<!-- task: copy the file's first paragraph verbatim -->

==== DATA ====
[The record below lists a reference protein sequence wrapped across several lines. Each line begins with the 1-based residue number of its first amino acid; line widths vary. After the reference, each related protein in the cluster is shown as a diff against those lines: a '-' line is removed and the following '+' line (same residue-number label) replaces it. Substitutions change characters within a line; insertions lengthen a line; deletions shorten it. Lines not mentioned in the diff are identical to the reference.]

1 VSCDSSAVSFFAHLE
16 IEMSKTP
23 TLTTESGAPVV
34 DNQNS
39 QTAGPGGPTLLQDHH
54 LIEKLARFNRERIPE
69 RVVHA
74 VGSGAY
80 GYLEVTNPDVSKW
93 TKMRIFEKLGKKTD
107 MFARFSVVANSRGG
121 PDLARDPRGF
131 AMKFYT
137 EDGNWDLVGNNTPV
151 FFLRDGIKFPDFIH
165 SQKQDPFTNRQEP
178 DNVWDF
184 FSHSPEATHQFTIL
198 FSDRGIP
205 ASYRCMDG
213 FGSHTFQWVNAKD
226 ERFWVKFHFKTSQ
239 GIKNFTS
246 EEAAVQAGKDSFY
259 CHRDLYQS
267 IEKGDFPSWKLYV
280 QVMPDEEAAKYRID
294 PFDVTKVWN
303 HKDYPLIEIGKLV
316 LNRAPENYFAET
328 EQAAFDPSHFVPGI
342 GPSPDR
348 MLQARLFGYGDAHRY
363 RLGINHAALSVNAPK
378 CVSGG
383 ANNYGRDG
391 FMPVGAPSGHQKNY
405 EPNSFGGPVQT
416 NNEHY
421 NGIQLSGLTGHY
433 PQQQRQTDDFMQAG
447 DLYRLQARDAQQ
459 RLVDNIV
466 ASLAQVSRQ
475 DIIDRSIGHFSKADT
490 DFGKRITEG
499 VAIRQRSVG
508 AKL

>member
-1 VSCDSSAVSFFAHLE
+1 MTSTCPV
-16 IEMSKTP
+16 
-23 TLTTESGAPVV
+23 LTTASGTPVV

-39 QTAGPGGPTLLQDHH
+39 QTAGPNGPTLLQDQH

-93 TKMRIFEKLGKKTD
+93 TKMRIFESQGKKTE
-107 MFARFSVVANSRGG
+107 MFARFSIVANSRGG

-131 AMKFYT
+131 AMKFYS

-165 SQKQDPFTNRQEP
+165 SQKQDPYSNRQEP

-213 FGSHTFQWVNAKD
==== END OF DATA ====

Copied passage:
[The record below lists a reference protein sequence wrapped across several lines. Each line begins with the 1-based residue number of its first amino acid; line widths vary. After the reference, each related protein in the cluster is shown as a diff against those lines: a '-' line is removed and the following '+' line (same residue-number label) replaces it. Substitutions change characters within a line; insertions lengthen a line; deletions shorten it. Lines not mentioned in the diff are identical to the reference.]